Are Mexico’s stringent gun control laws aiding a rise in cartel violence?

Are Mexico's stringent gun control laws aiding a rise in cartel violence?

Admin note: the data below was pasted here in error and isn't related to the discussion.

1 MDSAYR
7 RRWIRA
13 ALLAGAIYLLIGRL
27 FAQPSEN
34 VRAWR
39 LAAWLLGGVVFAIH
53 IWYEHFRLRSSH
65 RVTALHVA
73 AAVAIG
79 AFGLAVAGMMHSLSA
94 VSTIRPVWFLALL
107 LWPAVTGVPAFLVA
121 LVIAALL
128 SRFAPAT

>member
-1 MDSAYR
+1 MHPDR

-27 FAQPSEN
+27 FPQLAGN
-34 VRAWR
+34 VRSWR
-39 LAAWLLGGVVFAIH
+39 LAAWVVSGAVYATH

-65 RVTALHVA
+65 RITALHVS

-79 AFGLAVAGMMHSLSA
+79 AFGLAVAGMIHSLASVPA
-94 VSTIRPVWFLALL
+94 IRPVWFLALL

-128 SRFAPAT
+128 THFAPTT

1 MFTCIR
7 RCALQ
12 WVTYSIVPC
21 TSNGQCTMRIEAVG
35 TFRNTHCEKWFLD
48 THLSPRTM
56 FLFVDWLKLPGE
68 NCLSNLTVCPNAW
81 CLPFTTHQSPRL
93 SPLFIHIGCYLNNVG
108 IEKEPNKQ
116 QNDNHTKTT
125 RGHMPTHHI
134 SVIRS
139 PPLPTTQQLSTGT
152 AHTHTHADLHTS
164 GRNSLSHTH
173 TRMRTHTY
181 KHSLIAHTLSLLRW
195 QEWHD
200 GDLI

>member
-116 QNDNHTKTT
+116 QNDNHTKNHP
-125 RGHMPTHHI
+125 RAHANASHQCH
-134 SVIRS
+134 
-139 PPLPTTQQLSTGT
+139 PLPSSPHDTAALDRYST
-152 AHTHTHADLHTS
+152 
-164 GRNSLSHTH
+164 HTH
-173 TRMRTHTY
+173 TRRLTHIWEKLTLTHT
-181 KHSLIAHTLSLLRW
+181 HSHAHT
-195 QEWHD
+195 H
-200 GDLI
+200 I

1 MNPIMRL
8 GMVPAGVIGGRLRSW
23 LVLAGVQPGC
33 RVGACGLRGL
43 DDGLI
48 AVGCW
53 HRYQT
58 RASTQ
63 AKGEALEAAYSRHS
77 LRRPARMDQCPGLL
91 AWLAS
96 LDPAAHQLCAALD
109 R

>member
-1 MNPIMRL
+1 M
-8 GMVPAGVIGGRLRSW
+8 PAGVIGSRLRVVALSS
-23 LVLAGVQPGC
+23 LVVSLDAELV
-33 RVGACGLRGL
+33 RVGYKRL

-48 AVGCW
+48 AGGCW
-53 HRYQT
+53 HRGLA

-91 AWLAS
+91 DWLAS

California communities on Mexico border report rise in COVID-19 cases MEXICO CITY, Mexico – On a military base on the edge of Mexico City, the country’s only gun store — officially called the Directorate of Arms and Ammunitions Sales — is concealed inside a bland, concrete building. Uniformed troops serve as clerks. Mexico is one of just three countries – along with the United States and Guatemala – with the constitutional right to bear arms. But citizens must travel from far and wide to this one place, face seemingly endless red tape and waiting periods, and pay exhorbitant prices and fees. In pre-pandemic times, the store sold an average of just 38 firearms a day – yet Mexico remains awash with illegal weapons – almost all in the hands of cartels and criminal operatives. As violent crime surges across the nation of 126 million, activists are raising the question: Is it time to loosen firearms restrictions so ordinary people can better protect themselves and their families? "Let’s fight to regain our peace of mind. Today Mexico needs you," the Official Mexican Association of Firearms Users A.C. said on Facebook. "We must ensure the existence of our rights and a good future for our children." GANGSTER BUSTED IN MEXICAN CARTEL MASSACRE OF MORMON MOMS AND KIDS The group has garnered more than 200,000 followers since it started its social media campaign in 2011, routinely posting updates on security and related policy issues in Mexico, but has yet to win over […]

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